An immortal warrior has conquered death. Now he must conquer living. When immortal warrior Lachlan MacAlpin rescues a woman from the depths of Loch Ness, he knows she is his one true love foretold by an ancient prophecy. But imagine American Amber McPhee’s surprise when she awakens in Urquhart Castle to discover that she has fallen more than four hundred years into the past – and into a love that will shatter the barriers of time.
I can think of very few time travel book I’ve read that didn’t involve a woman from recent times going back to centuries ago in Scotland. In this one, the time travel itself isn’t the only paranormal aspect to it; there’re also immortal characters involved, which leads to an unconventional ending.
As a concept for romance, the focus on the wilds of Scotland makes sense: it’s far easier to go a bit grubby and gallivant about the Highlands than it is to learn to dance and play the piano and fit into a Regency ballroom. And as Scottish romances in general tend to not be as interested in historical details and rules as some other settings, it makes the time travel aspect easier to buy into.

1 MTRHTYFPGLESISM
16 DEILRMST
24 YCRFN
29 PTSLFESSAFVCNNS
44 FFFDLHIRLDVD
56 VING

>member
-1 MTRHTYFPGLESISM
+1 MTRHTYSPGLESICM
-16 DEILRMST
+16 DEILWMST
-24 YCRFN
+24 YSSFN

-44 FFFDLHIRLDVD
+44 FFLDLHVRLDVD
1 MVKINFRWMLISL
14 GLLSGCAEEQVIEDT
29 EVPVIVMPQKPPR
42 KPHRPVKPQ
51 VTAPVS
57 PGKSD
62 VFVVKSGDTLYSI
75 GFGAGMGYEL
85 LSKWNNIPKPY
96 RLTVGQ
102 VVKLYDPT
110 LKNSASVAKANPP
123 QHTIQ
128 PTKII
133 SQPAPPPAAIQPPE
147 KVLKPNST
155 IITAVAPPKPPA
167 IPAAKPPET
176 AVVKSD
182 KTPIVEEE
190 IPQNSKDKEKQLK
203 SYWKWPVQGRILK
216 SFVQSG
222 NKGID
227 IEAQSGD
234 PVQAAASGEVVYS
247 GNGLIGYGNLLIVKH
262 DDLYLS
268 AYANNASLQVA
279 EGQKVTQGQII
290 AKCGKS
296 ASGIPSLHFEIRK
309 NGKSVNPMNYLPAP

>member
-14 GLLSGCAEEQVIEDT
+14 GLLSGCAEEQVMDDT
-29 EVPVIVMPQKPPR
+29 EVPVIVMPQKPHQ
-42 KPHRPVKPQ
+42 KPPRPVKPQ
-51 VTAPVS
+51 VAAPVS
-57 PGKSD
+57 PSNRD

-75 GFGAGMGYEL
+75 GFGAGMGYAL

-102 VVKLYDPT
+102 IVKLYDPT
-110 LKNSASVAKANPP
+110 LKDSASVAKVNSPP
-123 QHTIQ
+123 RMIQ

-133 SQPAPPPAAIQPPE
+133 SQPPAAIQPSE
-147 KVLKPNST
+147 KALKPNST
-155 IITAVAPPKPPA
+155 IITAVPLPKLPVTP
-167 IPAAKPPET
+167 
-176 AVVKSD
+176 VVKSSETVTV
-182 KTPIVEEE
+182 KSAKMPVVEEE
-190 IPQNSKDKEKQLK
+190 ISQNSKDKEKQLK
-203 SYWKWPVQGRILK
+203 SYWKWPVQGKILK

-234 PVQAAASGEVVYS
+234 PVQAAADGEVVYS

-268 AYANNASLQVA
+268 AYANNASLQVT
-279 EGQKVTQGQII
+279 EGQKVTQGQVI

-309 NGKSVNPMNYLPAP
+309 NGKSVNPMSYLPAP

Your first hurdle will be being able to accept that a twenty-first century American could communicate AT ALL in 1566 Scotland. If you can deal with that, then this can be an enjoyable read.
Sometimes the time travel theme fascinates me, and I hadn’t read one for a while, so I thought I’d give The Inscription a go. It was written well enough, but I do still struggle with suspending my disbelief – particularly with so many centuries between the characters.
Review copy provided by NetGalley.